Unfortunately, family limited partnerships in Vermont, or FLPs, have gotten a bad rap in recent years. Some insist they’re golden opportunities for the IRS to audit while other say they’ve become abusive methods of transferring wealth with no tax repercussions. But even if that’s true, and we’re not saying it is, there are many benefits to these financial planning options. Perhaps the real downside has to do with the family dynamic itself.
Keeping it in the Family
First things first – before you can even begin to benefit from an FLP, you have to deal with the “F” part of the equation – the family. It’s a slow waltz and those who treat it like a feisty two-step are bound to be disappointed, or worse, in a failing business. If you can put the parameters into place beforehand, you’ll have a better chance at success and a more realistic plan for the future going into your FLP.
Family Limited Partnerships and Transparency
A few questions that need solid and unwavering answers, both to your family as well as your small business planning professional, includes:
Who owns the business, who do the owners envision as future owners and how are those decisions going to be made?
Let’s say you have two sons. One’s been married three times and tends to not know his alcohol limits. The other has been married for a dozen years, is well into his mortgage and is financially responsible. No one needs to spell out the potential problems in this scenario. What you need to ensure, though, is that you’ve addressed it in its totality with your family. If you’re unsure, it might not be the best time to go into a family owned business.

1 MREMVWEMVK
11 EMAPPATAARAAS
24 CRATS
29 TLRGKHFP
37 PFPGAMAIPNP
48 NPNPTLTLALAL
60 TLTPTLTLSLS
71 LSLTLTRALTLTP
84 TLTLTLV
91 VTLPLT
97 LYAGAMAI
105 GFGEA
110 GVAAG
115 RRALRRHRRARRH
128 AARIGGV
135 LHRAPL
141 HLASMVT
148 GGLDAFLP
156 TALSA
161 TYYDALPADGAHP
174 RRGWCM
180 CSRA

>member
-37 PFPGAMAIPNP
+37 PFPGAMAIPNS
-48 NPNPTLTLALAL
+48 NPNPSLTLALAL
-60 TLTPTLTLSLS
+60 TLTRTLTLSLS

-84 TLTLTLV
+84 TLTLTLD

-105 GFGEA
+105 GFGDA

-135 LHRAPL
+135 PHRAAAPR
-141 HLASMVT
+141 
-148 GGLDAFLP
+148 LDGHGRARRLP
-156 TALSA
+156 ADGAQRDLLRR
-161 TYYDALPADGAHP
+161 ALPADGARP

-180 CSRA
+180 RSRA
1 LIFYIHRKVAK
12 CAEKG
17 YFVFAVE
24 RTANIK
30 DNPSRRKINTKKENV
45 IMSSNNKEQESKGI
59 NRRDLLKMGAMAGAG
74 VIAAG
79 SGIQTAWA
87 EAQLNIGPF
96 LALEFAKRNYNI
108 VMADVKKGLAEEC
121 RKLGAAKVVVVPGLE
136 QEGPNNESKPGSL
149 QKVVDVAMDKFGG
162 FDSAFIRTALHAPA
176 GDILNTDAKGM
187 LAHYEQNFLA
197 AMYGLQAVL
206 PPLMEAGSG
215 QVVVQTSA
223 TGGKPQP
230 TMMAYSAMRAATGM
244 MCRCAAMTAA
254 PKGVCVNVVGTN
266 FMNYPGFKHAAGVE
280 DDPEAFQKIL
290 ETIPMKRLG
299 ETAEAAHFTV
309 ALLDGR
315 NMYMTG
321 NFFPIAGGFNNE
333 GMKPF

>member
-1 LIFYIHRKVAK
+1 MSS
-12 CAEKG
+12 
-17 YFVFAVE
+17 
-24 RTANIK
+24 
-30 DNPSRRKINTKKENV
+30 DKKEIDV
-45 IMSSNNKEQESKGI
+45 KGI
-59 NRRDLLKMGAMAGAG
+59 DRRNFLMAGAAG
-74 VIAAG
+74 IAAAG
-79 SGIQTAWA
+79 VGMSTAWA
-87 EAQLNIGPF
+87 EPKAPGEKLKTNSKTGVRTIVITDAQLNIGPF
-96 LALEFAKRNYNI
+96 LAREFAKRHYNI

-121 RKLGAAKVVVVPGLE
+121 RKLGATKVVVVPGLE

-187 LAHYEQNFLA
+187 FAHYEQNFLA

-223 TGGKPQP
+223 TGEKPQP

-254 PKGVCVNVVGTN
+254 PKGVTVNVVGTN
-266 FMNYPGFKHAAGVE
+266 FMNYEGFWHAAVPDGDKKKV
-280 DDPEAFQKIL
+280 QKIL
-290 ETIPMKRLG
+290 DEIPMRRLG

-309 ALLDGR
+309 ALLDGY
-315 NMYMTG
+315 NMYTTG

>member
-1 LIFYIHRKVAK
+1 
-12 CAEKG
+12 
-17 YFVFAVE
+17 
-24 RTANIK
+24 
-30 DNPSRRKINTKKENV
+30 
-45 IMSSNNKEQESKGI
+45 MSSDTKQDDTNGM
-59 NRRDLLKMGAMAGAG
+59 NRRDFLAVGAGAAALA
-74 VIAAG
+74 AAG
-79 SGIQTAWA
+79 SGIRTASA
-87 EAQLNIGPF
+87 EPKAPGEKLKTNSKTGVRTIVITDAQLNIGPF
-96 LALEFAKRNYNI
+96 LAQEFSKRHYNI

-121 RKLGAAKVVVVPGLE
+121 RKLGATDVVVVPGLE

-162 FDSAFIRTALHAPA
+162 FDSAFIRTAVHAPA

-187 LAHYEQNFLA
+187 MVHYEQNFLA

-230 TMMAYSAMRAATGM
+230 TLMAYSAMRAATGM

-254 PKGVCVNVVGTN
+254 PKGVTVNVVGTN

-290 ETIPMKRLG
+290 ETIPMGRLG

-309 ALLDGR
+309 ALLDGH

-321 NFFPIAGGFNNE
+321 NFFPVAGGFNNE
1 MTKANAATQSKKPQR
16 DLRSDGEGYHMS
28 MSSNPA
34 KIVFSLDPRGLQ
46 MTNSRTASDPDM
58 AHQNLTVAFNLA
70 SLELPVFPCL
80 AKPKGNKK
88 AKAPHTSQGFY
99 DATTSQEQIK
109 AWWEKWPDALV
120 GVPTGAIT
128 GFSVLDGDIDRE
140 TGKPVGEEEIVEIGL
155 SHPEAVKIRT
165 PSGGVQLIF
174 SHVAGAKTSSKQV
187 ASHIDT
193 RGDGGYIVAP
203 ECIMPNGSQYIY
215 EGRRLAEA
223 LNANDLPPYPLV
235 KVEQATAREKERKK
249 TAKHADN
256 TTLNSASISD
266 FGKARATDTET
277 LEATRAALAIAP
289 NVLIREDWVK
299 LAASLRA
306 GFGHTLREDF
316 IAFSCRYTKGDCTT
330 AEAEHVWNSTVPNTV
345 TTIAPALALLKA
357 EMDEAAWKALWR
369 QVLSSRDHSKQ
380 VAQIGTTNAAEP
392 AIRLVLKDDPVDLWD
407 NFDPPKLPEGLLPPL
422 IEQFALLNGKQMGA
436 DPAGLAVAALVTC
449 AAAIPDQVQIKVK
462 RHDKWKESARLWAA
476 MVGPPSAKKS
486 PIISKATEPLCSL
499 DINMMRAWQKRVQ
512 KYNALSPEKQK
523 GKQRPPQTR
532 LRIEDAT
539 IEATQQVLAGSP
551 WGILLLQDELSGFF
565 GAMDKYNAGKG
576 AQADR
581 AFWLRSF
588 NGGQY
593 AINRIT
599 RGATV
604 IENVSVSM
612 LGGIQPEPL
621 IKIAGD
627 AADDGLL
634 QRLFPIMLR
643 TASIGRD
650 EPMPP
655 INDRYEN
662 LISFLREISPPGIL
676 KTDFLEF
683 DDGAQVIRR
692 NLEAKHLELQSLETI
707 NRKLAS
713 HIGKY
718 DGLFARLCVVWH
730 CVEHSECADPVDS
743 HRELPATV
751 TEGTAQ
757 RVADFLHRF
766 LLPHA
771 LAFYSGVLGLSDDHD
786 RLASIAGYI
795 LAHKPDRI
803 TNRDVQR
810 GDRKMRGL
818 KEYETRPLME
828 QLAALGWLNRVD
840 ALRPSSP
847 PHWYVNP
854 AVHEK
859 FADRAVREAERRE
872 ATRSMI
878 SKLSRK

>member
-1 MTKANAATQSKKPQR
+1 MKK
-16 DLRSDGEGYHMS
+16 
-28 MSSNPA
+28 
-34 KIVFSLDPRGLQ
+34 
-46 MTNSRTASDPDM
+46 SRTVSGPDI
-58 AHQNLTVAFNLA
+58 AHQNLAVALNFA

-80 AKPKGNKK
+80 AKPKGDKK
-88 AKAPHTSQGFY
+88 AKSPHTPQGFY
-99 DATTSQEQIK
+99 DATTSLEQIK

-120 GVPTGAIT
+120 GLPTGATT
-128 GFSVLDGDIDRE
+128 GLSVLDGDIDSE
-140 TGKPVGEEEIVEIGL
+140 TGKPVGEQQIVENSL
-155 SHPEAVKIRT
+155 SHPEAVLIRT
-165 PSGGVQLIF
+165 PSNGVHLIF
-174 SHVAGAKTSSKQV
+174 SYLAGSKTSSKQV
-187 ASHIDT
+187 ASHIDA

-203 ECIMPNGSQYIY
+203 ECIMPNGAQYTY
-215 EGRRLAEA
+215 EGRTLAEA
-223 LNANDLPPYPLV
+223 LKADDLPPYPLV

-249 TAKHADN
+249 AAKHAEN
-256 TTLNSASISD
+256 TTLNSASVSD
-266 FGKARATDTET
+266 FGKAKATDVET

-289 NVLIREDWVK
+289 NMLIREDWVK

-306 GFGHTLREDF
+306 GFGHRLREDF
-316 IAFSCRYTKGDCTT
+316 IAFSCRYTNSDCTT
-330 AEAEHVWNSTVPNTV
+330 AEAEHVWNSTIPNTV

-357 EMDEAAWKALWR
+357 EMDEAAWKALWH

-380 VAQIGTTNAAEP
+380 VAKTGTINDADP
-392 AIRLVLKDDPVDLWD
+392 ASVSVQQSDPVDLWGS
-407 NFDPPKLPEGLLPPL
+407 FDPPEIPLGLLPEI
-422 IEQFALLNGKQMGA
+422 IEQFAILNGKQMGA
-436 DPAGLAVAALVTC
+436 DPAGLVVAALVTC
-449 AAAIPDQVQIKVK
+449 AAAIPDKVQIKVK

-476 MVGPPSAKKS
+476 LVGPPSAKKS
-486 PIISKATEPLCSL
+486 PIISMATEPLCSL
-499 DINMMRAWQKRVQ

What about the daily management efforts? Who takes over when you aren’t there? Will you choose someone outside the family? And what decision making role will they play?
Ownership is one thing, but what about control? Who will have voting rights? Who, if anyone, will remain more of a silent partner?
And asset protection? Capital gains tax considerations? Wealth preservation? Retirement options for employees? Lawsuits? Creditors? These are all important questions – not just for setting up a business, but for purposes of defining that business as you’re setting up your FLP (and determining things like irrevocable trusts as the partner), but you need to be thinking about it now.
How the Family Limited Partnerships in Vermont Work
Parents, or older members of the family, take a stake in the company as general partners. They then begin gifting various interests – always limited – to their children, who will end up with the vast majority of the business, presumably tax-free. This can benefit the business as a whole as well as the business owners, but there are reasons why many re-think these as viable options.
As mentioned, the IRS tends to not like them and often sees them as justification for audits. If changes are made via “deathbed” (changes made hours or days before a family member passes), you can expect to hear from the IRS. In recent years, there have growing calls for Congress to significantly limit FLPs.
Ultimately, your best bet is going to be to discuss all of your FLP options with your legal representation. In Vermont, the laws are clear and the right family wealth attorney can help clear the way for much success in your family owned business.